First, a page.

Category: Future of the Book

Check out Chekhov: He will give you social skills

In a post for the NY Times, Pam Belluck describes a recent study on the effects of literature on social interaction: After reading literary fiction, as opposed to popular fiction or serious nonfiction, people performed better on tests measuring empathy, social perception and emotional intelligence — skills that come in especially handy when you are trying to […]

The Major #1: English?

Looming above many college students is the uncertainty of choosing a major. The Core does not have specific instructions on how to make this important decision… However, here we highlight some of the common opinions on the matter. Today’s topic is the English Major: In a thoughtful though rather biased article from The Chronicle Review we […]

Exciting new game ‘Walden’

The Core is delighted to share that game designer Tracy Fullerton is developing a new game, Walden. Thoreau’s Walden is one of the key texts in CC202’s study of Enlightenment and Modernity, and the game simulates the experiment in living made by Henry David Thoreau at Walden Pond in 1845-47. Ms. Fullerton was kind enough to […]

Writers’ Reasons For Reading

Here is where these great writers get their zest for reading: “Every man who knows how to read has it in his power to magnify himself, to multiply the ways in which he exists, to make his life full, significant, and interesting.” Aldous Huxley “Reading a book is like re-writing it for yourself. You bring […]

An Oddly Modern Antiquarian Bookshop

In an intriguing article for the New York Times, Jody Rosen discusses a fascinating but little-known bookstore called Monkey’s Paw, and gives ideas on how such businesses fit into today’s literary world. Here is an extract: “Life-Spark Stories for the Intelligent Young.” Attributed to the author “R. K.,” it tells the story of a “bright […]

Maximal Meaning in Minimal Space: the History of Punctuation

The Core presents the original English version of an article that was published in the April 2013 issue of Hiatus, la revue. Here is an extract: Punctuation, as any dictionary will tell you, consists of the marks that dance around the letters of a text to mark clauses, sentences and inflection. What, though, is minimal punctuation? Is it in […]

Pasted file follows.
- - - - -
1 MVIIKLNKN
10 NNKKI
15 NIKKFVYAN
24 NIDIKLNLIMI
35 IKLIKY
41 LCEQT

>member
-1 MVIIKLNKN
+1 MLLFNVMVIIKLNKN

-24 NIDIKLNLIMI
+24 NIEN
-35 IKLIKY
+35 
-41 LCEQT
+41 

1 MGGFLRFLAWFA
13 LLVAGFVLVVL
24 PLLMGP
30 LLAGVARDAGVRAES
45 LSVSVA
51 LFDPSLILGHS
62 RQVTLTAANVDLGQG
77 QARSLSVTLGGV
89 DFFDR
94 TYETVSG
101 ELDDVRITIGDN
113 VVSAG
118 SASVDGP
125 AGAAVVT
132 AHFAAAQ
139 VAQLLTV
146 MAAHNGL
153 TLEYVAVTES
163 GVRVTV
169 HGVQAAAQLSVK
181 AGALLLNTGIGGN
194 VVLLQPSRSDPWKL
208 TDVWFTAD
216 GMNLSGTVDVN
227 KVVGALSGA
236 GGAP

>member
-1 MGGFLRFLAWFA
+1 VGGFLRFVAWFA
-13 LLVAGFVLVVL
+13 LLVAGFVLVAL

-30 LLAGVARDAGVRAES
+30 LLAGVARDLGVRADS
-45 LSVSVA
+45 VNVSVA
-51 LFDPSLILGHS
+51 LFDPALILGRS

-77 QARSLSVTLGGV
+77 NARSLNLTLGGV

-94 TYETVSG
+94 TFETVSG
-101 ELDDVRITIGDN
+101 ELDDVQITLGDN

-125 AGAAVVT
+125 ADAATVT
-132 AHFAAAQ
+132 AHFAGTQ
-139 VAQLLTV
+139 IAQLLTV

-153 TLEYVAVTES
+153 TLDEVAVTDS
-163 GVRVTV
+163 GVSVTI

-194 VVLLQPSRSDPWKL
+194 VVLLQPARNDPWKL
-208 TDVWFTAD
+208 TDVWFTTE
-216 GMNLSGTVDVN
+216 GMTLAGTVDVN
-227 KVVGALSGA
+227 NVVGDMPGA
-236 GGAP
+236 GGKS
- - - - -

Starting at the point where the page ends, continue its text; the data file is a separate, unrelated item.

Times Higher Education – “Creative Writing”

The Core presents an interesting feature from Times Higher Education, in which they offer their insight on what the causes, and possible consequences, of the rise of “creative writing” may be. Here is a sample: Despite the speed and apparent smoothness with which creative writing has become incorporated into English departments, or (especially in the US) as a […]

A Review of Eric Hobsbawm’s Posthumous Essays

In his article for the Guardian, Richard Evans discusses the late Eric Hobsbawm’s posthumous collection of essays, and how they reflect the changes in the historian’s views over time. Here is an extract: What Hobsbawm’s Marxism also did, however, was to turn him from a lifelong optimist – while it was still possible for some to think, […]

An Introduction to Self-Publishing

The Guardian is offering extremely helpful advice on self-publishing. In brief: This comprehensive one-day course offers advice on all the finer points of self-publishing. From designing a cover to managing your costs (and projecting your profits), plus essential tips on how to promote your work in the press and social media, get inside knowledge from […]

The Essay as Reality Television

Adam Kirsch discusses whether or not essays are “extinct” as a form of writing, and references Michel e Montaigne, whose work is studied in CC201. Here is a sample: The essay, traditionally, was defined by its freedom and its empiricism—qualities that it inherited from its modern inventor, Montaigne. “What do I know?” Montaigne asked, and […]